There is no system of tenses to mark temporal relationships in Thai (see Sindhvananda 1970).  Thai verbs do not inflect for number, tense or aspect (Haas 1964)as they do in English.  Of course, this does not mean the Thai language has no way to express time.  Temporal placement of a situation or event is shown predominantly through context, in common with other SE Asian languages (Hinkel 1992).  Where specific reference to a time is needed, and not available through context, time adverbials are generally used.  In addition, it has been claimed that there is a system of auxiliary verbs which function as ‘tense and aspect markers’ (Noochoochai 1978),.  However, these are predominantly used in written Thai, and even then not very frequently (Marketing Media Associates). Furthermore, I hope to show, they are not equivalent to English tense and aspect. 

To express a temporal reference in Thai analogous to past simple in English it would be necessary to use a time adverbial such as yesterday, last week, before.

17. Pom pai Krungthep muer wan nee

      (I go Bangkok yesterday)

      (I went to Bangkok yesterday)


18. Muer gone nee pom yoo tee angkrit

      (Before this I live in England)

      (I lived in England before.)  

For a statement such as:

19. Chan mai roo tam aria

      (I no know do what)

      (I don’t know what to do/ I didn’t know what to do)  

The only way to distinguish between a past time reference and a present time reference would be through context. 

There are various auxiliary verbs such as ‘dai, ‘laew and ‘pen which can also indicate a past time reference and generally indicate that the action is completed (Noochoochai 1978).


20. Chan dai arn nang suer

      (I past read book.) 

      (I read a book)


21. Fon tok laew

      (Rain fall past)

      (It rained, or It has rained, or It has started raining)         


With the exception of ‘laew, which is not exclusively used in this sense of completed past, these are mainly restricted to writing and rarely used. 

For narrative past tense there are again various time adverbials that can indicate a temporal reference to the past for example, ‘nai adit (in the past), and ‘su mai gone’ (a long time ago).  

Although Thai has something comparable to indirect speech in English, the verb form and auxillary verb are not exclusively used for past reference.


22. Chao bok wa kuhn tong pai talad

      (They say you must go market)

      (They said you must go to the market)


23. Chan ja bok wa kuhn tong tam dee dee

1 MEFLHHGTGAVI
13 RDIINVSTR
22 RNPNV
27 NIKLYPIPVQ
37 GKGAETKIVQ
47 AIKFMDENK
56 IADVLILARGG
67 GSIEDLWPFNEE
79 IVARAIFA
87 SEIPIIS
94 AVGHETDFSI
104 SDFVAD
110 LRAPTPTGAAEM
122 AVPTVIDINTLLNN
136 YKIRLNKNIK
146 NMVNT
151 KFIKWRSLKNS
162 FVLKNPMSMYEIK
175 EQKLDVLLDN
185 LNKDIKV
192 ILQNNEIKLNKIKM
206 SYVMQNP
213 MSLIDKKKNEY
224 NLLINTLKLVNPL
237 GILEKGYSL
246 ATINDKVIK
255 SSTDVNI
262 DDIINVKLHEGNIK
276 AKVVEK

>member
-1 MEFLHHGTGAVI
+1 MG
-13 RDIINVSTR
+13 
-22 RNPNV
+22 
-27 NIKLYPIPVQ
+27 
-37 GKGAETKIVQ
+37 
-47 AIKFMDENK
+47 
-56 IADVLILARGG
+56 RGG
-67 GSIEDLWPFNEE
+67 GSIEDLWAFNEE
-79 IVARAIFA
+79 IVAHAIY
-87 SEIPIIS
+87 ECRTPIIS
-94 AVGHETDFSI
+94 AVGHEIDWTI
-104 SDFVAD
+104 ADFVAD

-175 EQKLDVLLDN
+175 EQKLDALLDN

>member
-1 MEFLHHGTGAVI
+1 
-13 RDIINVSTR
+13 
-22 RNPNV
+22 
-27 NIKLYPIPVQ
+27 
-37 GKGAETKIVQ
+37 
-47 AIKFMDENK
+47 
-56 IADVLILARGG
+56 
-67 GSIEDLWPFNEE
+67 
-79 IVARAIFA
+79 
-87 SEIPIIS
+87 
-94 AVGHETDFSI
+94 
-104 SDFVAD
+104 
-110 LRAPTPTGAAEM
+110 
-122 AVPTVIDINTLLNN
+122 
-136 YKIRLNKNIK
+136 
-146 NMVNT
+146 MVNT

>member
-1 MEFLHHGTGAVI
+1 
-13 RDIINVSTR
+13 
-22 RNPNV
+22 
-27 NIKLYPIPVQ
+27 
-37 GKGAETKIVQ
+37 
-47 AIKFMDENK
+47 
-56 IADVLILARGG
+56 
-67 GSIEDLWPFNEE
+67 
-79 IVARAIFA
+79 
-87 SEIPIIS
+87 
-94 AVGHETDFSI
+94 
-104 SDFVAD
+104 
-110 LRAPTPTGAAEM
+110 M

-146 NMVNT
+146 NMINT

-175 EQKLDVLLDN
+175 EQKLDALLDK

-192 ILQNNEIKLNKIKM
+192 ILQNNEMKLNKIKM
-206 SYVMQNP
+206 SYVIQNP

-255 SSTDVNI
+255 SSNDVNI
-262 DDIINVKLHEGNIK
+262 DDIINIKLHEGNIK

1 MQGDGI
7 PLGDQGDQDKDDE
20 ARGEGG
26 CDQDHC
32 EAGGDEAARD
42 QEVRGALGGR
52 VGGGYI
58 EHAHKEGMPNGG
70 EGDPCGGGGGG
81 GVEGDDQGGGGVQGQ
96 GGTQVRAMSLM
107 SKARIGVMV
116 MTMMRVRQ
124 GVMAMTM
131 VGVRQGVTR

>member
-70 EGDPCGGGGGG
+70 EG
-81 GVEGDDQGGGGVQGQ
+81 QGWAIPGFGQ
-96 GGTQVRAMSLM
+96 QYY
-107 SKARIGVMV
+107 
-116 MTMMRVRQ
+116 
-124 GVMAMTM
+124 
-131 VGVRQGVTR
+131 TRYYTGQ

(I will say you must do good good)

      (I will tell you, you have to do it well)         


As regards other uses of past simple tense in English identified earlier such as attitudinal past, factual remoteness and discourse functions, these are expressed outside the verb group in Thai, with no temporal reference. 

In relation to present perfect, it is sometimes claimed that Thai has perfective markers (Marketing Media Associates).  However, these are not really an equivalent to English verb inflections for aspect and they can often be used for different aspectual functions depending on the context (Kanchanawan 1978).   Nevertheless the auxiliary verb ‘keuy has a function similar to the present perfect in English used for indefinite time, and ‘pung is used in a similar way to present perfect for recent events.


            24. Chan keuy pai pra-ted Jeen

                  (I ever go country China)

      (I’ve been to China)


            25. Row mai keuy tam aharn angkrit

                  (We no ever make food English)

      (We’ve never cooked English food)


            26. Pom pung glap maa

                  (I just back come)

      (I’ve just got back)

Unlike English present perfect though, it is possible to use ‘kuay with a specific time reference.


            27. Pom kuay yoo tee pra-ted India muer sam bee tee laew

                  (I ever live in country India before three year in past)

                  (*I have lived in India three years ago.)

It should be stressed that, although temporal references can be made in Thai through time adverbials and auxiliary verbs these are usually only used when the context is not sufficient.  The context is by far the most important component of temporal reference in Thai.


It can be seen from the above analysis that there are a variety of contrasts between Thai and English.  Firstly, there is no tense system in Thai and although there are obviously ways to make explicit temporal references, they are often not analogous to all the uses of past simple or present perfect in English.  Secondly, there are no obligatory inflections on verb forms in Thai for either tense or aspect. Thirdly, temporal references in Thai are made through; most commonly context, and then either optionally or where necessary through time adverbials, or auxiliary verb ‘tense markers’.  This latter group is used much less frequently than English verbs marked for tense or aspect, and although their functions at times coincide with English tense and aspect functions, none of them are exact equivalents.  For many of the non-temporal functions, of past tense in particular, there are no analogous forms involving the verb group in Thai.  Now that an analysis of past simple and present perfect in English has been completed and this has been contrasted with the Thai language, it will be necessary to examine how Thai learners make use of the present perfect and past simple, and some of the difficulties that arise.